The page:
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From: Chris Lattner <>
To: "Vikram S. Adve" <>
Subject: Re: LLVM Feedback
I've included your feedback in the /home/vadve/lattner/llvm/docs directory
so that it will live in CVS eventually with the rest of LLVM. I've
significantly updated the documentation to reflect the changes you
suggested, as specified below:
> We should consider eliminating the type annotation in cases where it is
> essentially obvious from the instruction type:
> br bool <cond>, label <iftrue>, label <iffalse>
> I think your point was that making all types explicit improves clarity
> and readability. I agree to some extent, but it also comes at the
> cost of verbosity. And when the types are obvious from people's
> experience (e.g., in the br instruction), it doesn't seem to help as
> much.
Very true. We should discuss this more, but my reasoning is more of a
consistency argument. There are VERY few instructions that can have all
of the types eliminated, and doing so when available unnecessarily makes
the language more difficult to handle. Especially when you see 'int
%this' and 'bool %that' all over the place, I think it would be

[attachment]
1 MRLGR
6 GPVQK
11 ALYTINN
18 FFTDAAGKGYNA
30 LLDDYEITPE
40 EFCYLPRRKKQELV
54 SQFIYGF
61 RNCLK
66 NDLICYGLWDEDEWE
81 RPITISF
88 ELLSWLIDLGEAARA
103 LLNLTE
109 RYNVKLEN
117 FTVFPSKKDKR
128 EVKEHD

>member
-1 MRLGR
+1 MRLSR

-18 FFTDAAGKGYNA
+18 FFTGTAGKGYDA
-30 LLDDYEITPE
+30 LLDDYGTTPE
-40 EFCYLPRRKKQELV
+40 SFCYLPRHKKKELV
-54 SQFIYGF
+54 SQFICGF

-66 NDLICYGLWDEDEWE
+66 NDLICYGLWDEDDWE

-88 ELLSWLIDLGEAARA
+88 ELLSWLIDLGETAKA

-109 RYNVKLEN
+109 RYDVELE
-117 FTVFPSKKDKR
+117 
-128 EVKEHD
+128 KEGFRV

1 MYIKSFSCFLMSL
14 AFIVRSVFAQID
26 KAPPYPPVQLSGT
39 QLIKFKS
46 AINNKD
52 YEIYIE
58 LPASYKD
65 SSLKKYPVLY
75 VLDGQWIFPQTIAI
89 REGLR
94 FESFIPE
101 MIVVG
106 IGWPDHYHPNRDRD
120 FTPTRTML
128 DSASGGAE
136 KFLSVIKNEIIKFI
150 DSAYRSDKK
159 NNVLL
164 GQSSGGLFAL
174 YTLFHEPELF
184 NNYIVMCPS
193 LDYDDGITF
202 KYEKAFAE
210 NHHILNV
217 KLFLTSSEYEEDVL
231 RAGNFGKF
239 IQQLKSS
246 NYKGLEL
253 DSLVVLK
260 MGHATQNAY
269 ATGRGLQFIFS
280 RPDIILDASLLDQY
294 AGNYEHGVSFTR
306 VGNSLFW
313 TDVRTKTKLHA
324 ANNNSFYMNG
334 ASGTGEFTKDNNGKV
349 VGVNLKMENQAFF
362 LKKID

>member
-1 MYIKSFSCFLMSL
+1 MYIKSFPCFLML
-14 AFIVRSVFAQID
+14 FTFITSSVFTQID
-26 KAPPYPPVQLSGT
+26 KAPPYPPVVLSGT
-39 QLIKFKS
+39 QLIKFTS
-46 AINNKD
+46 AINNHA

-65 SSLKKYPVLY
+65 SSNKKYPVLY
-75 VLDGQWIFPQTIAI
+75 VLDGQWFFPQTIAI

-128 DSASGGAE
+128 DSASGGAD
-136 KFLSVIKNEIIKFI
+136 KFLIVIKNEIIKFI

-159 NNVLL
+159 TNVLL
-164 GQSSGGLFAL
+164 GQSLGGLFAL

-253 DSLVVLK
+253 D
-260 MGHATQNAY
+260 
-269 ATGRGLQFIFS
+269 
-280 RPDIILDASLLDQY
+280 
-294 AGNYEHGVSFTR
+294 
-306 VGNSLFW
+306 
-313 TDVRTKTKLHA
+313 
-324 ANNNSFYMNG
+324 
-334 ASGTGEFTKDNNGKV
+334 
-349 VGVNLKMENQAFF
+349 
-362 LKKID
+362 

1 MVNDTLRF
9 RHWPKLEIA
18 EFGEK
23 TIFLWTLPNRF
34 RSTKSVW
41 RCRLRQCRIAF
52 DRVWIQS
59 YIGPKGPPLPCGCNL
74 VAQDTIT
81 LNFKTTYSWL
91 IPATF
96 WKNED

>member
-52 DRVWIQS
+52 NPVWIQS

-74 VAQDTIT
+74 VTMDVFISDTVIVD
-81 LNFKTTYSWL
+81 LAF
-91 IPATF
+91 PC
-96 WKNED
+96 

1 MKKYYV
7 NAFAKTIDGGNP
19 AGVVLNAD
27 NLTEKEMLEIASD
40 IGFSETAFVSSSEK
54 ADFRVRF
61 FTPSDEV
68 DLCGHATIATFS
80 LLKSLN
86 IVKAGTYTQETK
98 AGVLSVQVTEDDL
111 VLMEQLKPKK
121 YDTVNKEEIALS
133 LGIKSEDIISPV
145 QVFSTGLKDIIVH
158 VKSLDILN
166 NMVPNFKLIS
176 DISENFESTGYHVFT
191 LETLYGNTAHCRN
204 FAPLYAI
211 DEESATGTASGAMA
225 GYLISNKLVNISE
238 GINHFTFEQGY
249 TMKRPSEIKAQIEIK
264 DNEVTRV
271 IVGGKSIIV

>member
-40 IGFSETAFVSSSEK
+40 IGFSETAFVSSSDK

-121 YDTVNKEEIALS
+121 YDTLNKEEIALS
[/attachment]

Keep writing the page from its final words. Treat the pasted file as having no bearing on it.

disorienting to see:
br %predicate, %iftrue, %iffalse
for branches. Even just typing that once gives me the creeps. ;) Like I
said, we should probably discuss this further in person...
> On reflection, I really like your idea of having the two different
> switch types (even though they encode implementation techniques rather
> than semantics). It should simplify building the CFG and my guess is it
> could enable some significant optimizations, though we should think
> about which.
Great. I added a note to the switch section commenting on how the VM
should just use the instruction type as a hint, and that the
implementation may choose altermate representations (such as predicated
> In the lookup-indirect form of the switch, is there a reason not to
> make the val-type uint?
No. This was something I was debating for a while, and didn't really feel
strongly about either way. It is common to switch on other types in HLL's
(for example signed int's are particularly common), but in this case, all
that will be added is an additional 'cast' instruction. I removed that